By Henri Barbusse, 1912


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When Jean-Louis-Ernest Meissonier was born at Lyons in 1815, under the fading light of an Imperial sunset, these were scarcely the ideas that predominated in the national school of French art. Pictorial art, to confine ourselves to that, had, both before and during the First Empire, achieved at most a lumbering and trammelled flight; and the influence of antiquity, so perceptible in the language as well as in the manners and fashions at the close of the Eighteenth Century, served only to confine the inspiration of artists more strictly within the bounds of classic tradition. Roman characters, Roman costumes, Roman virtues,—such was the ideal to which each debutant who did not revolt openly must make surrender! To be sure, the commanding figure of David gave a magnificent prestige to this rather cold and dishearteningly classic programme. But, like all great artists, David was exceptional; and he stands today as the only one who, in an epoch sadly poor in genius, produced a host of living masterpieces, to swell the lists of a school so artificial that it would now be forgotten, save as an echo of his name. It is true that, by way of ransom, he spent much time in painting vast canvases that today hold but a small place in his life work.

On the threshold of the Nineteenth Century, in 1799, Eugène Delacroix was born. It was he who brought a new spirit into French painting and, single-handed, wrought a great revolution.

Such is not destined to be the rôle of Meissonier! His was neither so tragic a struggle, nor so immense a triumph. Unlike Delacroix, he did not restore the Beautiful nor hand down new forms to glory. He succeeded none the less in inscribing his name in modest yet precise characters—that will long remain legible—upon the marble of the temple.

How did the artist get his start? According to the monotonous and mournful formula, “after a hard struggle.” The lives of all beloved and admired artists have this in common with fairy tales: they always begin badly and end happily (unluckily, they sometimes end a long time after the death of the principal hero!).

The father of Meissonier was a dealer in colonial products and chemicals, and kept a drug and provision shop in the Rue des Ecouffes. Beneath the low ceiling of this shop and between walls lined with drawers, bearing strange labels, the childhood of Jean-Louis-Ernest was passed. His mother was a fragile woman. We are told further that she was sensitive to music and that she had learned to paint on porcelain and to make miniatures.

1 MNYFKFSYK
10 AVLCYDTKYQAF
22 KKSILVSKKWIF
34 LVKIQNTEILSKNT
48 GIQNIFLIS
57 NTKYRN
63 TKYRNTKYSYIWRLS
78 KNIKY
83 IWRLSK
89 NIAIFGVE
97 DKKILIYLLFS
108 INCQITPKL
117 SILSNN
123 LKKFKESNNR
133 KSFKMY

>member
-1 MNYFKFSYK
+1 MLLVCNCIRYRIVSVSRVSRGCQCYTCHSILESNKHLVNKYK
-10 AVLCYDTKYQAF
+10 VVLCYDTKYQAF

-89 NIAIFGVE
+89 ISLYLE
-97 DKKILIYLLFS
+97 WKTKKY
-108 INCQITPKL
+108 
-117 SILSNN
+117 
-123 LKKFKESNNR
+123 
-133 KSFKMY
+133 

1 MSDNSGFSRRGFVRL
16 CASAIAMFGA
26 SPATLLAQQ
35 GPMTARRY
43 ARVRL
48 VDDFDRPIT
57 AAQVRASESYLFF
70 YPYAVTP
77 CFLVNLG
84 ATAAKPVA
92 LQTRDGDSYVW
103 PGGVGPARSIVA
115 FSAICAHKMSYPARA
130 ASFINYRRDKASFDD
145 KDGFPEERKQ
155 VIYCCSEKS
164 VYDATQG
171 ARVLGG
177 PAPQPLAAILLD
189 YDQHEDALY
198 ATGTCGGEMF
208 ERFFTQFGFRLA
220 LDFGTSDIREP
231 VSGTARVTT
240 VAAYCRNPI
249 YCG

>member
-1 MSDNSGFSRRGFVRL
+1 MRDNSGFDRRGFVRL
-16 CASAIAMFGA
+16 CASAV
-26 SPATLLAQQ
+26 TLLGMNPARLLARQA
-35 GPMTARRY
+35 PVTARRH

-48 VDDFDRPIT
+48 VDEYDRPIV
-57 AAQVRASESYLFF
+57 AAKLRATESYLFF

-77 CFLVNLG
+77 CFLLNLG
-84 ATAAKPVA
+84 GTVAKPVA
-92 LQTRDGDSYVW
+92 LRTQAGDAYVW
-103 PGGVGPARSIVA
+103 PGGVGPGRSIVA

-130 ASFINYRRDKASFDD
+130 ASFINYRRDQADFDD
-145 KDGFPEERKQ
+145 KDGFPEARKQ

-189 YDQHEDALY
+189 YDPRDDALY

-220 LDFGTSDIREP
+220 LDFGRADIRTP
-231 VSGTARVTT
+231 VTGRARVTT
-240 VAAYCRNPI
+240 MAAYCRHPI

Are we at liberty to attribute to the tender and brief contact of that mother, who died so young, with the life of her child, the origin of his artistic vocation? It is pleasant at least to fancy so and to try to believe it, even though we are told that parents bequeath to their children, not a vocation—a mysterious gift, of unknown origin—but rather a certain number of necessary aptitudes and qualities, which will enable them to profit by the gift, if perchance it falls to them from Heaven.

Yet the fact remains that in the depths of a cupboard, in the house on the Rue des Ecouffes, there lay the paint-box which Mme. Meissonier once used, while taking miniature lessons from the authoritative hands of Mme. Jacottot. As joyously as other children would have appropriated a jar of jam, the boy possessed himself of the magic box, and on that selfsame day entered, with stumbling fingers, upon the laborious mission which was destined to cease only with his life.


He was not a very good student. A report has been preserved of his standing in a school in the Rue des Francs-Bourgeois, at Paris, where his later childhood was passed. In this document the proper authorities alleged that the pupil, Ernest Meissonier, showed “too marked a tendency to draw sketches in his copy-books, instead of paying attention to his teachers.”

The said tendency did not fail to awaken anxiety in M. Meissonier, the father. It should be remembered that, for some years previous, the question of painting in France had been taking on a rather bitter tone. The romantic school was entering boldly into the lists, and among its champions were some who distinguished themselves less by their works than by their long beards and the public challenge they flung at their traditional enemy, the phalanx of David’s pupils. And among the latter, it must be owned, the majority made no answer beyond a disdainful silence and some mediocre paintings,—with just one single exception: the admirable, undoubted, impeccable exception of the great Jean-Dominique Ingres.

The press, the art clubs, not to mention the salons, were all more or less divided between the romantics and the classicists, the innovators and the traditionalists, and fanned the flames of a quarrel which, in view of the worth of the two leaders—one of whom spelled genius and the other perfection—was destined to appear without sanction to the eyes of posterity.

But, as may be imagined, these tumultuous polemics were not calculated to reassure a thoroughly pacific bourgeois, already much alarmed to find that he had begotten an artist. And just at this crisis another damnatory report exploded, this time from a master of the eighth form in a school on the Rue de Jouy: “Ernest has a decided talent for drawing. The mere sight of a picture often takes our attention from our serious duties.” This diagnosis, so categoric underneath its familiar form and somewhat faulty grammar, sounded a serious cry of alarm. It was promptly heeded by the father, and young Ernest was forthwith entered as a druggist’s apprentice, in a house on the Rue des Lombards.

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